Campaign continues for nurse practitioners

Darrell Cole
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AMHERST - As community support for a nurse practitioner in Amherst continues to rise, the Cumberland Health Authority is going to do what it can help establish a collaborative practice in the community.
"The health authority would certainly entertain any proposal that might come forward from a local family physician to establish a collaborative practice and would work with both the physician and the Department of Health to help secure funding to bring a nurse practitioner to the practice," authority CEO Bruce Quigley said Wednesday.
The health authority has nurse practitioners working in Advocate, River Hebert, Parrsboro, Springhill and Pugwash, but they all work through the Cumberland North or Cumberland South Rural Practice Networth and the collaborating physicians have contracts with the CHA and the department.
"Until very recently, the only family physicians that could be part of a collaborative practice were those on contract. A recent change to the regulations now allows family physicians that operate on a fee-for-service basis to be part of a collaborative practice," Quigley added. "Now that these regulations have changed, it may open the door for more family doctors to consider working in a collaborative practice situation."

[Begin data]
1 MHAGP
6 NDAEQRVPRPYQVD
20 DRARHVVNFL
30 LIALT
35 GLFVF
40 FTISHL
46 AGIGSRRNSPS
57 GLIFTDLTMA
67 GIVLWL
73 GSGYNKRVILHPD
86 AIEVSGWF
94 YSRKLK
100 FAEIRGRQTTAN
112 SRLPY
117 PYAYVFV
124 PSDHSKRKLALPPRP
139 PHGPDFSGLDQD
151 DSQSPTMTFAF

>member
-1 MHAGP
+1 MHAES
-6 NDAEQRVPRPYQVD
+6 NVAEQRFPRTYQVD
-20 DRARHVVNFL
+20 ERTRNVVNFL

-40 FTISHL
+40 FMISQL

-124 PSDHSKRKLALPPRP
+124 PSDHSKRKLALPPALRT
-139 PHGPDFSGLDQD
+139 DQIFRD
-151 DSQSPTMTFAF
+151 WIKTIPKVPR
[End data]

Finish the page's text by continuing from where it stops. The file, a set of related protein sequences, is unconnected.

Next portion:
Quigley's comments come as a Facebook group established by Amherst town councillor Robert Bird has surpassed the 400-member mark. Bird is lobbying the province to bring nurse practitioners to Amherst after the community's only after-hours clinic closed its doors last fall because of a physician shortage.
"The site has only been up for about two weeks and we already have more than 400 members," said Bird, who used the after-hours clinic for two years after moving back to Amherst several years ago.
"The response has been amazing and demonstrates the need for nurse practitioners in this community."
Bird doesn't expect the site alone will spur the Department of Health into action, but should provide the local health authority and the province with an indicator of the community's wishes.
"I believe it's a case of the squeaky wheel will get the grease. If this community makes enough noise, it will get some action," Bird said. "The site is a gauge of community support. If you were to get five members you could say it's not worth going on, but when it's over 400 members there's an indication that this is an important issue for the community."
Bird said there are still a lot of people in this town without a doctor and feels the shortage and the closure of the after-hours clinic last fall has to be having an impact on the hospital.
The clinic, operated out of the Amherst Family Health Clinic on Robert Angus Drive, served those in the community without a family doctor and helped ease the strain on the emergency room at the Cumberland Regional Health Care Centre.
The clinic's owner, Elizabeth Smith-McCrossin, said in November she'd reopen the practice if the province were to provide funding for one or two nurse practitioners.
Working in a collaborative practice with a physician, nurse practitioners are able to diagnose and manage many disorders and chronic diseases, prescribe some medication and refer patients to specialists.
Amherst has sent a letter to the province asking for it to consider providing the funding to establish nurse practitioners in the town.

Organizations: Cumberland Health Authority, Department of Health, Amherst Family Health Clinic on Robert Angus Drive Cumberland Regional Health Care Centre

Geographic location: AMHERST, River Hebert, Pugwash Cumberland North

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